“Do Not Be Afraid”
Isaiah 6:1-8 and Luke 5:1-11
10 February 2019
The Rev. Todd R. Goddard, Pastor
West Walworth: Zion & East Rochester United Methodist Churches
Isaiah 6:1-8 (http://bible.oremus.org/?ql=416377006)
In the year that King Uzziah died, I saw the Lord sitting on a throne, high and lofty; and the hem of his robe filled the temple. Seraphs were in attendance above him; each had six wings: with two they covered their faces, and with two they covered their feet, and with two they flew. And one called to another and said: “Holy, holy, holy is the Lord of hosts; the whole earth is full of his glory.” The pivots on the thresholds shook at the voices of those who called, and the house filled with smoke.
And I said: “Woe is me! I am lost, for I am a man of unclean lips, and I live among a people of unclean lips; yet my eyes have seen the King, the Lord of hosts!” Then one of the seraphs flew to me, holding a live coal that had been taken from the altar with a pair of tongs. The seraph touched my mouth with it and said: “Now that this has touched your lips, your guilt has departed and your sin is blotted out.” Then I heard the voice of the Lord saying, “Whom shall I send, and who will go for us?” And I said, “Here am I; send me!”
Luke 5:1-11 (http://bible.oremus.org/?ql=416377061)
Once while Jesus was standing beside the lake of Gennesaret, and the crowd was pressing in on him to hear the word of God, he saw two boats there at the shore of the lake; the fishermen had gone out of them and were washing their nets. He got into one of the boats, the one belonging to Simon, and asked him to put out a little way from the shore. Then he sat down and taught the crowds from the boat.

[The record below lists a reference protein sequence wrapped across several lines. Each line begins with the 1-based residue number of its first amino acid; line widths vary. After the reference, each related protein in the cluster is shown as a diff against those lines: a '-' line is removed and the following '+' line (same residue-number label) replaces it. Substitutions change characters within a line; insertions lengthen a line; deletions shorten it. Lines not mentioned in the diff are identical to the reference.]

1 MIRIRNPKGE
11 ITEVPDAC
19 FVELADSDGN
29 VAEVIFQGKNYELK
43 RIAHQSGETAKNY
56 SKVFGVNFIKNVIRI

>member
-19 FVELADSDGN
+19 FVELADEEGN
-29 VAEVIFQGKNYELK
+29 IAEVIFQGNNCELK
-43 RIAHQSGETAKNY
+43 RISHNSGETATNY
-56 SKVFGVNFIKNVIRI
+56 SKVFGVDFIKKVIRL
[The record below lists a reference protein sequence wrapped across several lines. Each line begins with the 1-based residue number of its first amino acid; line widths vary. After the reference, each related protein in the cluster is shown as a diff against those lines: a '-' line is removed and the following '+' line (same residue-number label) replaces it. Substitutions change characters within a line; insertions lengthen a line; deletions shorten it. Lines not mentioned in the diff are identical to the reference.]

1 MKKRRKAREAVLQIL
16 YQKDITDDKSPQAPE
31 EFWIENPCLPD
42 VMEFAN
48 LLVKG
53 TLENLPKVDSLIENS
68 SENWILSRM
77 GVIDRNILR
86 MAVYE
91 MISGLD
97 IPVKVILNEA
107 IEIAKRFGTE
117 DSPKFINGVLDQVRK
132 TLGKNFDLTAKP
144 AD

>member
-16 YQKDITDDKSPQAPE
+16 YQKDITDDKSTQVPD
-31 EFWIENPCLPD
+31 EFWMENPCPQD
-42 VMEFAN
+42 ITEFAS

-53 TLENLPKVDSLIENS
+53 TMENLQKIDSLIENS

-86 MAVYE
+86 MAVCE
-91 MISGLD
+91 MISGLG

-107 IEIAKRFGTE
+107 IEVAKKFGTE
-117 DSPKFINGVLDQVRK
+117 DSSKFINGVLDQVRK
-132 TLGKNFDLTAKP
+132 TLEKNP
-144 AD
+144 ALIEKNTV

When he had finished speaking, he said to Simon, “Put out into the deep water and let down your nets for a catch.” Simon answered, “Master, we have worked all night long but have caught nothing. Yet if you say so, I will let down the nets.” When they had done this, they caught so many fish that their nets were beginning to break. So they signaled their partners in the other boat to come and help them. And they came and filled both boats, so that they began to sink.
But when Simon Peter saw it, he fell down at Jesus’ knees, saying, “Go away from me, Lord, for I am a sinful man!” For he and all who were with him were amazed at the catch of fish that they had taken; and so also were James and John, sons of Zebedee, who were partners with Simon. Then Jesus said to Simon, “Do not be afraid; from now on you will be catching people.” When they had brought their boats to shore, they left everything and followed him.
The first five chapters of the book of Isaiah
Are the prophet speaking God’s judgment upon Judah and Jerusalem
For rebelling against the Lord,
Sinful, corrupt behavior,
And for forsaking God.
God’s judgment is imminent, Isaiah reports.
The Lord’s anger will bring punishment by means of a foreign, invading nation.
The few who survive
Will be defeated, hungry, and thirsty;
Imprisoned, forced into exile; and
Darkness and distress will fall like the night throughout the land.
This is pretty bad news.
Yet, God leaves a sliver of hope
For the prophet to share with the condemned:
Punishment will be repaid,
The remnant will be freed from captivity and return,
Jerusalem will be restored, lifted up, and all nations will stream to it.
Out of Jerusalem
People will learn the ways of the Lord,
Swords will be beat into plowshares and spears into pruning hooks,
And nations will not lift up a sword against nation,
Neither shall they learn war any more.
Good news follows bad news.
The call narrative of Isaiah is pretty remarkable.
It comes as a vision
In the temple;
Isaiah alone with the Lord.
Fire and smoke fill the air,
The ground shakes,
Even as celestial beings fly about the head of the Lord, saying
“Holy, holy, holy is the Lord of hosts, the whole earth is full of his glory.” (6:3)
It’s almost like a scene out of Ghostbusters!
Isaiah knows his own inadequacies.
He doesn’t believe he deserves to be in the presence of the Lord.
“Woe is me? I am lost, for I am a man of unclean lips, and I live among a people of unclean lips.” (6:6)
In other words
Isaiah was a potty mouth, and